For many entrepreneurs, it’s not always clear which funding model best suits your business goals. Should you go with a VC, an angel, an accelerator, crowdfunding or all of the above? Should you simply fund your company on your own? Each route, whether bootstrapping or tapping into outside investors, has its pros and cons.

As CEO of mobile ad-tech startup ClickMob – a startup that’s been completely bootstrapped and profitable since the third month of operations – I’ve witnessed up close and personal the triumphs and challenges of going it alone.

Fast forward to today, our company has grown 900 percent in just two years, and we were recently named by Forbes as one of America’s 30 Most Promising Companies. In hindsight, we chose the right path. But bootstrapping is not for everyone.

Here are the top four benefits and challenges I’ve faced as CEO managing a self-funded ad-tech startup:

The Pros


Aside from forcing you to give up precious equity, accelerators, VCs, and angels each have their own motivations, goals and particular interests when they choose to invest in a startup.

Those interests are not necessarily the same as yours. And when they clash, it can be particularly challenging trying to navigate these outside pressures.

By self-funding, you answer only to yourself. This provides a wonderful “foundation of freedom,” allowing your leadership to set your agenda autonomously, choosing everything from your direction to when to be acquired… to if you want to be acquired at all.


Since outside influences push the company in various directions, limiting them allows you to be hyper-focused on whatever it is your startup is doing best — from producing flagship products to bolstering core competencies of the business.


If necessity is the mother of invention, when your own money is on the line, necessity suddenly becomes the mother of all mothers, forcing you to invent, reinvent and innovate (because you often have no other choice.)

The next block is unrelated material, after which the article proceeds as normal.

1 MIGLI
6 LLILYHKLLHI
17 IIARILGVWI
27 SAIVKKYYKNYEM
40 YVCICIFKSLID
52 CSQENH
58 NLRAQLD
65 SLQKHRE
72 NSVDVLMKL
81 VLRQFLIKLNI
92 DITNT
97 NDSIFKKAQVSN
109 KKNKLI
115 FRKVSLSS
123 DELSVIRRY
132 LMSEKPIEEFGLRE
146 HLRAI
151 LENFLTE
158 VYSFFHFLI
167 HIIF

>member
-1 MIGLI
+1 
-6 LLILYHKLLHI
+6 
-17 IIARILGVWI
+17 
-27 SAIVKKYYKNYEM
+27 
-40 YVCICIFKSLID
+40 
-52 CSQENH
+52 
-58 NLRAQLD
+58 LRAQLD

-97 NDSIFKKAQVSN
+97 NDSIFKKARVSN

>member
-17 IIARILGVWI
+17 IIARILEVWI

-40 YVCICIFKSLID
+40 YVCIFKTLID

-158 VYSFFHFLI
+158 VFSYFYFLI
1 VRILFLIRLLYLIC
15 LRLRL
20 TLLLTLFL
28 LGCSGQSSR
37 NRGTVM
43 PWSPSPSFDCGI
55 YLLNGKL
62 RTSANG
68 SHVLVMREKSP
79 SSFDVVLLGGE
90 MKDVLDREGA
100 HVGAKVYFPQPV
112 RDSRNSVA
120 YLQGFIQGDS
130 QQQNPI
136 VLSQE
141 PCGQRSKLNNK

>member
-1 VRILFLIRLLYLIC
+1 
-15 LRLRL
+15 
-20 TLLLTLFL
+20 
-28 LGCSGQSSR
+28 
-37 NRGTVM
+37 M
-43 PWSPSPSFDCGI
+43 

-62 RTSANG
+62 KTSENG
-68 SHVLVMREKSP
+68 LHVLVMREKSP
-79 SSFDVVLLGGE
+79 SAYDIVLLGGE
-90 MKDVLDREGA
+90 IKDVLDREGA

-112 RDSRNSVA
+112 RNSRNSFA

This is related to the idea that you’ll treat something you own with more care than if it ultimately belongs to someone else. Owning 100 percent of your business makes you that much more likely to obsess over the details.

If the startup is your baby and you’re driving the car, you’ll think of better ways than speeding to get where you’re going quickly.

The Cons


If you launch your startup with your own funds, generating revenue early is often essential to keeping your head above water. This means a successful profit plan must be operational early, which can lead to growth models that weren’t necessarily part of your original plan. This may just be detrimental to future growth down the road.


Without a large amount of cash on hand, the company might not be able to develop key components as quickly as desired.

A certain amount of revenue will be required for expanded R&D, hiring and marketing, and more time and planning will be needed to achieve those goals. Some growth milestones may take longer to reach, and targets might have to pushed further down the line.


Sometimes it’s not what you know, but who you know. VCs and well-connected angels can put your startup in the room with the right people, bolstering valuable partnerships, opening up crucial markets and giving you increased visibility.

Lacking this, you’re on your own, in many, many crucial ways.


Not having outside investors may hurt your company’s credibility in the beginning. Who are these new kids on the block and why do they think their product will be better than others in the same space?

Backing by well-respected, credible investors gives many potential customers the confidence to buy in. Self-funding may also highlight a company’s lack of resources and business experience.

In short, in an industry where breathing room can be a necessity, outside funding may just be the breath of fresh air you were looking for. On the other hand, bootstrapping may just be the kick in the pants your startup needs.

This story first appeared on Women 2.0.